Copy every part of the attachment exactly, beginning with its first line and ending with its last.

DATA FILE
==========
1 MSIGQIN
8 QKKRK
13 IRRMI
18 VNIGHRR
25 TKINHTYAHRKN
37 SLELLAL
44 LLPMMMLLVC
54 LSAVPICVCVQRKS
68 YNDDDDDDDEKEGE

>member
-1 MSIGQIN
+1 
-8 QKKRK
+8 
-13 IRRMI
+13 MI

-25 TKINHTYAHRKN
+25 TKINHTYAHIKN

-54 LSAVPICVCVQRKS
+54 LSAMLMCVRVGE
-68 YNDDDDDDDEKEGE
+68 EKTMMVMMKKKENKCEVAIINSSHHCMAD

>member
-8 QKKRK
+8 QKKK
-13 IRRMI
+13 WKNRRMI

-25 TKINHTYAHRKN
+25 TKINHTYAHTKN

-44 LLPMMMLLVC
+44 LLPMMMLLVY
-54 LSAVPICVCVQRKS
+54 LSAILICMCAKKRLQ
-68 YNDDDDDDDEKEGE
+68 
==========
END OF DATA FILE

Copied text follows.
1 MSIGQIN
8 QKKRK
13 IRRMI
18 VNIGHRR
25 TKINHTYAHRKN
37 SLELLAL
44 LLPMMMLLVC
54 LSAVPICVCVQRKS
68 YNDDDDDDDEKEGE

>member
-1 MSIGQIN
+1 
-8 QKKRK
+8 
-13 IRRMI
+13 MI

-25 TKINHTYAHRKN
+25 TKINHTYAHIKN

-54 LSAVPICVCVQRKS
+54 LSAMLMCVRVGE
-68 YNDDDDDDDEKEGE
+68 EKTMMVMMKKKENKCEVAIINSSHHCMAD

>member
-8 QKKRK
+8 QKKK
-13 IRRMI
+13 WKNRRMI

-25 TKINHTYAHRKN
+25 TKINHTYAHTKN

-44 LLPMMMLLVC
+44 LLPMMMLLVY
-54 LSAVPICVCVQRKS
+54 LSAILICMCAKKRLQ
-68 YNDDDDDDDEKEGE
+68 